Sunday, May 1, 2016

The Difference of a Center Driven Classroom



Let's first talk about the set up of Kindergarten classrooms. Some have hopped on board with the alternative seating but mostly, it's tables and chairs which are perfectly conducive to worksheets and crafts. 

You don't have the multiple top sellers on TPT cranking out tons of No-Prep Printables (nicer sounding word for WORKSHEETS) if we aren't a little worksheet crazy in our Kindergarten classrooms. 

I'll admit it, worksheets are easy. They are perfect for assessing and data collection as well as filling extra time you may have here and there. Sub plans??? You mean a ton of busy work? Pretty much. This prepares them for what's ahead because let's face it, the state just wants to see standardized test scores improving.

However, a center driven classroom that is hands on looks much different and I made that switch from my first year to my second year and my kids scores completely changed.

Center Driven means NO worksheets besides maybe some recording sheets or journaling that goes along with the center. These classrooms are nosier and can seem chaotic to those that used to children sitting at their seats all the time.

My first year of teaching was mostly whole group teaching with song and dance, crafting, the occasional centers on "fun Friday," and worksheets. Now, at the end of that first year I had maybe 5 readers and that was it.

 Now, looking at my second year, it was completely flipped. Centers daily! Sometimes twice as that was the goal, whole group teaching with song and dance, morning messages, and MAYBE a single craft each week. No worksheets. I ended the year with maybe 5 students that COULDN'T read but were definitely on their way. Not only that, but my kids had the highest reading scores in my grade level based on my STAR 360 assessments. Talk about a huuuuge difference. I completely believe it's because of having a center driven classroom with CHOICE. 

Both worksheet driven and center driven have their pros and cons IMO but I can tell you that engaging activites are the key to learning and I have never found that worksheets are more engaging than a center. While I'm not trying to talk anyone into ditching the worksheets in favor of centers ( or am I? Muahaha) I do think that you should consider adding in centers to your classroom and you may never go back.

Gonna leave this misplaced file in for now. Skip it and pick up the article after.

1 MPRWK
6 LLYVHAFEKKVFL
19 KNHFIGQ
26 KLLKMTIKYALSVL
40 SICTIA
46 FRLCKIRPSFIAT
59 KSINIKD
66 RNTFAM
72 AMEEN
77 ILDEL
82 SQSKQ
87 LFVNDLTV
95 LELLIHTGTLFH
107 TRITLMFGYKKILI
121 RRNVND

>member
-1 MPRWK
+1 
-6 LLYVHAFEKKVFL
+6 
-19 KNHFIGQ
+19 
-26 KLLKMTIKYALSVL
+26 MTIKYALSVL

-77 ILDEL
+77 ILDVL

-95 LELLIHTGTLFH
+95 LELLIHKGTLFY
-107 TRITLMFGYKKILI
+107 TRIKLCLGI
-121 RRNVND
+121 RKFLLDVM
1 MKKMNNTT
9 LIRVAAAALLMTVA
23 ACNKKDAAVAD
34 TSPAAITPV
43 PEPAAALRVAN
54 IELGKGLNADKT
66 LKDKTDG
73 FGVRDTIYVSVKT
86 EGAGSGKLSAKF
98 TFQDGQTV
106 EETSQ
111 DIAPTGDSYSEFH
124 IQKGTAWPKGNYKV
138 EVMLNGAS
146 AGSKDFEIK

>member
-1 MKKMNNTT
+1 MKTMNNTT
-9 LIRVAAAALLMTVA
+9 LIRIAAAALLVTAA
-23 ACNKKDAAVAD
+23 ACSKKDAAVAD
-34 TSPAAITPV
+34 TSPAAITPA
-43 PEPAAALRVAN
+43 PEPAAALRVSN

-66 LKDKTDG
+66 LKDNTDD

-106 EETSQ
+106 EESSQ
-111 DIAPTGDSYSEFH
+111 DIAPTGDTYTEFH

One of the main reasons centers work for me is that they have a playful feel. Play is so important to development at this age and children really miss out on that if they are sitting at a desk doing worksheets or crafts all day. If you make your center feel like games then the kids will be much more engaged. Offering incentives for working on their stations properly and effectively will make them more motivated to record what they are doing for you. 

How do you deal with th fighting over centers and sharing??? 
Well it's easy. They don't share. I give each child their OWN center. Let me correct that... I let each child CHOOSE their own center. Now there are cases when a child isn't capable of working by themselves and I will give them a partner. There is also the ESL learner that benefits from the social interaction and I will give them a partner. As for everyone else, no partners. I've tried the 3-4 in a small group center and at this age I do not find that it works well at all. The point of this is academic, not social. We can work on social skills during other times such as morning meeting. 

Yes, a center for each child is a lot. I've worked my rear end off making this happen. I actually have 40 tubs(different centers), 4 word wall centers, 4 listening centers, 2 classroom computers and a classroom library for literacy choices.  Math is 24 baskets of activites, 4-10 frame centers, and sensory/graphing tub, and my 2 classroom computers.

I didn't accumulate this stuff over years and years. I have only been teaching 2 years. What I did do was take the advice of my principal. 

She told me "this is your craft, perfect it."

I have truly taken this words to heart and am driven to be the best teacher I can be. So that being said, I have invested a TON of time and effort in my classroom. Printing and laminating centers constantly but I will keep them forever and it's an investment that will pay off as I use them year after year. When I get overwhelmed I just take a break. 

How do they actually WORK...

CHOICE- I let them decide what they want to do based on our center wheel. I got the idea from a fellow teacher and this is a game changer. Year 1 I was more of a worksheet/craft teacher and I had a time more behavior problems and less engaged children. Year 2 our classroom has been center based and kid directed as they are in charge of what they do and this has made a huge difference. 




Year 3 will consist of perfecting my small group instruction and I can't wait to see what my children can achieve this coming year. 
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2 comments:

  1. Hi! I love your article. I am in my 2nd year in Kindergarten and I wNt to make some major changes. My issue is that I have 1/2 day classes. Booooooo! I struggle to fit everything in. Do you have any suggestions? Also, do you follow daily 5 or other reading program?

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    1. We have a Saxon Phonics program and have not implemented although, our district is pushing for that. I wouldn't be surprised if we have to do it next year. I don't know enough about it to figure out how to build that in yet. My schedule now is Writer's Workshop, Saxon Phonics, Thematic Reading lesson, Centers/small group. I get 45-1hr of center time that I can use for small group. If I had to guess, I would just build my daily five activities into centers but I have a listening center and a library center already so it may just take a little tweaking. Good luck!

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